Monday, 7 March 2016

#BetweenTheSheets: It's March Madness in Denmark
The 2016 World Junior Curling Championships take over Copenhagen

March Madness is fully upon us sports fans.....and there is nothing better!  While the NCAA basketball tournament is preparing for it's annual ingestion of drama into our lives, the #curling world has already begun a full month of upsets, shining moments and championship memories.

The 2016 Tim Horton's Brier is already underway in Ottawa as the Team Canada representative for the upcoming World Men's Curling Championship will soon be determined (sidenote: check out the #TwineTime preview with guest Mark Kean HERE).  However, while most eyes within the sport are focused on our nation's capital, across the pond a huge event has also begun: The 2016 World Junior Curling Championship!!

Now what kind of sports/curling blogger would I be if I didn't offer up a preview & prediction blog post on #wjcc2016?  As someone who has been using the hashtag #growthesport all season, I need to live up to this by trying my best to cover as much of the sport as possible right?  Now, in honour of March Madness, I thought I would present this preview in a bit different format.

The preview portion for both the men and women will seed each of the competing 10 teams.  Rationale will be given as to why the selection committee (i.e.: ME) seeded each nation accordingly.  After the seeding has been released, the predictions will follow.  Will the top seeds make the final?  Will we see Cinderella slip on the glass slipper in Denmark?  Which three (yes 3) teams risk being relegated?  The top seed is obviously considered the favourite.  However, the team(s) to watch and the darkhorse team(s) will also be identified with the seeding.  Ok, the selection committee has been looking over the profiles of each nation...time for the reveal!


#10 - Turkey (Ugurcan Karagoz) - Welcome Turkey!  This will be the first major curling event for the nation...and it comes in a weird way.  Turkey was originally allocated as the host country for this event, thus earning direct entry into the tournament.  After concerns over athlete safety (and other issues), Turkey was removed as the host and Denmark won the right.  However, since this only occurred in January of this year, Turkey was still given their provisional "hosting" spots for the men and women.  Regardless of reason, welcome Turkey nonetheless.  This can only be seen as a win to help #growthesport.  They will be in tough but could perhaps pick up a win or two again some of their fellow bottom dwelling teams.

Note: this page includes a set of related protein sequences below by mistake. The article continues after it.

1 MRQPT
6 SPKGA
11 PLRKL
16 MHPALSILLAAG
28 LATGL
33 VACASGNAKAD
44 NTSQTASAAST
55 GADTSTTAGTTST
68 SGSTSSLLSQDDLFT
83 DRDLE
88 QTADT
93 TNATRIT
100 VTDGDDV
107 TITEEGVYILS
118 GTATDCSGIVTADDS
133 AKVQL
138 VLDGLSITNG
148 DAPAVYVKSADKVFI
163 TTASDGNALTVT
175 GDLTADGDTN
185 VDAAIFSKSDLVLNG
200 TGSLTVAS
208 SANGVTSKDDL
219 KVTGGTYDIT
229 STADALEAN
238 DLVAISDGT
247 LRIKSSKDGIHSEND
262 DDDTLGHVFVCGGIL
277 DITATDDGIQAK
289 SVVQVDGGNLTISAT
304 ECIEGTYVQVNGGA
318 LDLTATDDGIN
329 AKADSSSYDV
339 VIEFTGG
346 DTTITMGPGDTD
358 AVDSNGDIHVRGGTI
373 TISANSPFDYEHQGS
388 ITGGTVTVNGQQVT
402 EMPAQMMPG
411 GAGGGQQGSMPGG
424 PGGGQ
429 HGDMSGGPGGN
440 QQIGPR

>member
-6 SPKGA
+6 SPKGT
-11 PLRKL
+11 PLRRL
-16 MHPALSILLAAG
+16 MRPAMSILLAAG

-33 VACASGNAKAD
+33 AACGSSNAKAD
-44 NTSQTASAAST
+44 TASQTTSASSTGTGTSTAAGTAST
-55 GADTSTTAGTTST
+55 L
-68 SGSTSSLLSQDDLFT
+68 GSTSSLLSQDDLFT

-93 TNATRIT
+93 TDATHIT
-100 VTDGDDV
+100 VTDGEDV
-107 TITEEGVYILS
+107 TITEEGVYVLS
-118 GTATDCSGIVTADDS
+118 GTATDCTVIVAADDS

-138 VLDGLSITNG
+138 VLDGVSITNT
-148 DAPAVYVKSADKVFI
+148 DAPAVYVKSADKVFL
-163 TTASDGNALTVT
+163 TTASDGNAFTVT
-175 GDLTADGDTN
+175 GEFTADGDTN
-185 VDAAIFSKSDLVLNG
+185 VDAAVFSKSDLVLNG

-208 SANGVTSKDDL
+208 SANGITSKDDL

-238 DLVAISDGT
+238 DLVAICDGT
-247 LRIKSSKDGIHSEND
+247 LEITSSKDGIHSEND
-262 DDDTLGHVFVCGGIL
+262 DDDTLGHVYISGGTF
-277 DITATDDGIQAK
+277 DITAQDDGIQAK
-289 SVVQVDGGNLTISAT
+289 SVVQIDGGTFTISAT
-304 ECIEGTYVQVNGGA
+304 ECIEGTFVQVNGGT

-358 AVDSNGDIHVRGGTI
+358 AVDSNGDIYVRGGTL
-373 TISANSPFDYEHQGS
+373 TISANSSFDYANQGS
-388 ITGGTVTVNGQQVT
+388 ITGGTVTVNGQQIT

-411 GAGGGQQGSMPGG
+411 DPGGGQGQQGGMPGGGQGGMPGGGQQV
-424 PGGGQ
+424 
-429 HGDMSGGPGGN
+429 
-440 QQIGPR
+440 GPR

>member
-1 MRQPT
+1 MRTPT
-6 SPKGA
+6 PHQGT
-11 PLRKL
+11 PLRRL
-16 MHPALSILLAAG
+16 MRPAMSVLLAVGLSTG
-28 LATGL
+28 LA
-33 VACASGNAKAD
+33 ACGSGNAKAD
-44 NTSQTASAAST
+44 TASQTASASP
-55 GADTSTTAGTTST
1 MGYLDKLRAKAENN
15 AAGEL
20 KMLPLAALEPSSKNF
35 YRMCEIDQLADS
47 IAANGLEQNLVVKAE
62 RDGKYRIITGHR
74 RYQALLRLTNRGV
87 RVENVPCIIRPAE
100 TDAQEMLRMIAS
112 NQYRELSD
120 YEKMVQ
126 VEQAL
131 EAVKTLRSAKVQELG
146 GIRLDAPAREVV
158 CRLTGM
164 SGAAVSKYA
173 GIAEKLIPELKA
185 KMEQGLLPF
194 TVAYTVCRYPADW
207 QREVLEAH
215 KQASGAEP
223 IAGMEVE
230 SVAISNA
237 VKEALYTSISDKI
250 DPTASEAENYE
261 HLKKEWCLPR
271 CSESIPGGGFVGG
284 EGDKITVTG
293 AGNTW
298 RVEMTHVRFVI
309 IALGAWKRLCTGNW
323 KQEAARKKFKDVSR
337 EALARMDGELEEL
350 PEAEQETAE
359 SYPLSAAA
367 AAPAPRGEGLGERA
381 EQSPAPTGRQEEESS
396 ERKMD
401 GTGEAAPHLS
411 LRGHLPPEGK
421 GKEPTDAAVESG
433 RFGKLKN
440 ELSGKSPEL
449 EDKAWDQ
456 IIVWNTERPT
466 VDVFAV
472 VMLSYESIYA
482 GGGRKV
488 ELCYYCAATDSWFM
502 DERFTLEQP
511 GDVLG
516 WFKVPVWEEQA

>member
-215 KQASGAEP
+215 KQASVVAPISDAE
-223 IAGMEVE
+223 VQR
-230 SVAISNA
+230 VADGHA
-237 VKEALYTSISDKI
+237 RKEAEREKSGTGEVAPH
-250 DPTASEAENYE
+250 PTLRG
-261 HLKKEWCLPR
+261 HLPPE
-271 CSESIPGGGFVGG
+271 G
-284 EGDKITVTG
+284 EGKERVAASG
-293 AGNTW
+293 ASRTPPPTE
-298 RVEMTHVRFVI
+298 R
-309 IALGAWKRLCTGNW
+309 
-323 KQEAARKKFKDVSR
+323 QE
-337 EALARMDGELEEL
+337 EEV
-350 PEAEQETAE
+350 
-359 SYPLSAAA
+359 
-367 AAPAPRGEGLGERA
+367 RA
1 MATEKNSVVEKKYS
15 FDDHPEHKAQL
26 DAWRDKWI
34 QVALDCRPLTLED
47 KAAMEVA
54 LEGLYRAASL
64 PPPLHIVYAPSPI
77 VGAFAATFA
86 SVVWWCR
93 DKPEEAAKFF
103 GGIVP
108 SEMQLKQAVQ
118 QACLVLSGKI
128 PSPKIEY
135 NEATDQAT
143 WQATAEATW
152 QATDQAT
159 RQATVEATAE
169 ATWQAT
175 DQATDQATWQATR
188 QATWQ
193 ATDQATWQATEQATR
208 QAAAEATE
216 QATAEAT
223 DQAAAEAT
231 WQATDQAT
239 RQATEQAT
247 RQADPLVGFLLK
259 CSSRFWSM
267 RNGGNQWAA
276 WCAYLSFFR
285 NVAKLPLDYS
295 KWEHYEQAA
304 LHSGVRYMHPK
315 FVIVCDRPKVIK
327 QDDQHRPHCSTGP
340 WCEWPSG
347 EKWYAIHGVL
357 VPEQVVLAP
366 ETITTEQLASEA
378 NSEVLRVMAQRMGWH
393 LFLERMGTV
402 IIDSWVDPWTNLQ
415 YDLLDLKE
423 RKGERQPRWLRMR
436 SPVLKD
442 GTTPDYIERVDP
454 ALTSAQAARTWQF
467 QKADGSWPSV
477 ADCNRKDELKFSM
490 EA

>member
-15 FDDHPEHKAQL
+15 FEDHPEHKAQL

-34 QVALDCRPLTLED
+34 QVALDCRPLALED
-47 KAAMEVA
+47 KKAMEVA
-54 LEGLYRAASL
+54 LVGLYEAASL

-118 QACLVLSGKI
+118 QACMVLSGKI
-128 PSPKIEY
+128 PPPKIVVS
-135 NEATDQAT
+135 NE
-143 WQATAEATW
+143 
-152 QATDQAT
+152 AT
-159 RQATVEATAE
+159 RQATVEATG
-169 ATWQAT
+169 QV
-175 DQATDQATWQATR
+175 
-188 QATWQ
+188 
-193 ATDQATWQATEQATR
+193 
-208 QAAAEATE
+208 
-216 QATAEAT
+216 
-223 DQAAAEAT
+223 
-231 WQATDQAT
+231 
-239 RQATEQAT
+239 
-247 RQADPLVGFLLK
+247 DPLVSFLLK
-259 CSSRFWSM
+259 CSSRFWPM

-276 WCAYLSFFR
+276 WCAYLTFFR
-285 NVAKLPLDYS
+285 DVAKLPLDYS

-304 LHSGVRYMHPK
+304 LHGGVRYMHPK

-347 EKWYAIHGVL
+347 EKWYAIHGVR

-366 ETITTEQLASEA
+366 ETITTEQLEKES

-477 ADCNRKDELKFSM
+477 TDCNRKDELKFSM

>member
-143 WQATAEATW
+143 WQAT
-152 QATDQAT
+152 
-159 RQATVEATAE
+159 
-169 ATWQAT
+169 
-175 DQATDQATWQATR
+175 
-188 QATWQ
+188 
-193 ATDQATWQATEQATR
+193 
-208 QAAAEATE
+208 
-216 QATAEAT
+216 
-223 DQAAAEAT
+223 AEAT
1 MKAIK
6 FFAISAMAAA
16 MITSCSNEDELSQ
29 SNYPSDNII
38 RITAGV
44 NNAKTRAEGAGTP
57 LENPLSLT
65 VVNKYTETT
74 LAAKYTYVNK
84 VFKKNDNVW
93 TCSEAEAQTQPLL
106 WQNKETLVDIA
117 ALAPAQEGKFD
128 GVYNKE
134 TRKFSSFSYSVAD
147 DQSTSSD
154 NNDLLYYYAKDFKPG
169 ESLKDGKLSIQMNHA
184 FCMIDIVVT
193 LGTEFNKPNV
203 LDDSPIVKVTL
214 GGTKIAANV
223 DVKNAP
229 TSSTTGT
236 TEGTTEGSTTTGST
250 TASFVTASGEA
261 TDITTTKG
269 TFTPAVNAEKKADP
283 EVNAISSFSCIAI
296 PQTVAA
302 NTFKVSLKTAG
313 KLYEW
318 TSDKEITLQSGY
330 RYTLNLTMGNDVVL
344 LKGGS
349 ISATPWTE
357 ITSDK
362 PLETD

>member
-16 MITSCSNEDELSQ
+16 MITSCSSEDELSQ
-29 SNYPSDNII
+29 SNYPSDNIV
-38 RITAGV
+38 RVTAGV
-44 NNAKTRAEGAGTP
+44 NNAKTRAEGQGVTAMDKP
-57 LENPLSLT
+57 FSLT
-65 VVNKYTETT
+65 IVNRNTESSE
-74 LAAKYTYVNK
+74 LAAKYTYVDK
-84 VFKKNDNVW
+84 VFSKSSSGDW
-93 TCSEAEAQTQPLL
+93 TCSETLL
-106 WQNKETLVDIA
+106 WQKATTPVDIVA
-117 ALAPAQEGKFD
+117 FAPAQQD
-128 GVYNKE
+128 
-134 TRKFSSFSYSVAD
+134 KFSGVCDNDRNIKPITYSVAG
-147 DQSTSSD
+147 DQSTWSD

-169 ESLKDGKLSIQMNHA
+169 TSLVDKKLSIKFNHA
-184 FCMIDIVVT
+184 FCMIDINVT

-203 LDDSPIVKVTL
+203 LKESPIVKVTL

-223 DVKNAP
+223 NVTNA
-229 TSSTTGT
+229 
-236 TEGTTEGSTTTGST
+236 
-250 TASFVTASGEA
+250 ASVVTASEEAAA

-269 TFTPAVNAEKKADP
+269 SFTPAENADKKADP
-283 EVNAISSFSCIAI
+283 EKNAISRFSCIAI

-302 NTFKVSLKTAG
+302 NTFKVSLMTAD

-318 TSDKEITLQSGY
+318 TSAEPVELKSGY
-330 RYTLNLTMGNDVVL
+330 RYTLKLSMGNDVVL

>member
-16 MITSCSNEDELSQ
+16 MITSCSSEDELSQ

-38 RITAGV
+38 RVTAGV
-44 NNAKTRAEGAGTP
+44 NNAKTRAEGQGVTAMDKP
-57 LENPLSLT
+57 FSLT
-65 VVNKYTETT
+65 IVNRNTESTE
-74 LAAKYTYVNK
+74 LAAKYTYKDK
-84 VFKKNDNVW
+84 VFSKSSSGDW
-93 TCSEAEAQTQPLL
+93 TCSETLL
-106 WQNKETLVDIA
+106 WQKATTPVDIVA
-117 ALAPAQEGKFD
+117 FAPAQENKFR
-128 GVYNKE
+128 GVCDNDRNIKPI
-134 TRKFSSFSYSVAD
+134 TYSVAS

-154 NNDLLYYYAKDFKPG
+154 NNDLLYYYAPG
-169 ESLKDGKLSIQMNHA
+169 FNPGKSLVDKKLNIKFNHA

#9 - Denmark (Tobias Thune) - The now-host Danes did qualify to play in this event by virtue of their runner-up finish at the World Junior B Tournament in January.  Lucky for them...and the fans...I suppose too.  The Danes will be in tough though.  The men's field is scattered with experience.  They will be lucky to avoid relegation.

#8 - South Korea (Seong Yu-jin) - Similar to the Danes, South Korea qualified to be here by finishing third at the B tournament.  Also similar to the Danes, they will be hard-pressed to hold onto their spot here.  South Korea did compete last year but was knocked down to the B tournament (relegation) as a result of their 3-6 record.  This is a completely different team as well.  They will be lucky to duplicate those 3 wins from a year ago.

#7 - Norway (Magnus Ramsfjell) - Last year Norway finished 4-5 but, as is often the case with juniors, this year the usually strong curling nation fields a completely different team.  I think Norway should be safe and could surprise a few teams this year but a playoff push seems to be a bit out of reach given this field.

#6 - Russia (Alexander Eremin) - The Dark Horse pick for the men side.  Eremin and his Russian brood could shock a few of the favourites this week.  Last year Russia struggled with a 3-6 record and dropped into relegation.  However, Eremin is a new skip but throws lead stones.  The team's fourth was the vice on last year's team (Timur Gadzhikhanov) and his experience of playing at this event last year could come in handy.  Also, this team won the B tournament to gain their spot here.  Coming off that spiel victory could also provide some confidence and momentum.

#5 - Sweden (Rasmus Wrana) - How deep is Swedish junior curling?  This year's skip, Rasmus Wrana, last competed in 2012 and finished runner-up to Canada (skipped by Brendan Bottcher).  Since then, Sweden has sent teams skipped by Gustav Eskilsson and Fredrik Nyman (both only finding a best 4th place finish).  This year Wrana and joined forces with Nyman in hopes of bringing Sweden their first junior title since 2011 (skipped by now two-time men's world champion Oskar Eriksson).  Nyman will be quite familiar with the teams seeded above him and should be able to use his experience from last year.  Wrana returns for one last crack at the title as well and that thirst for gold will be tough to beat.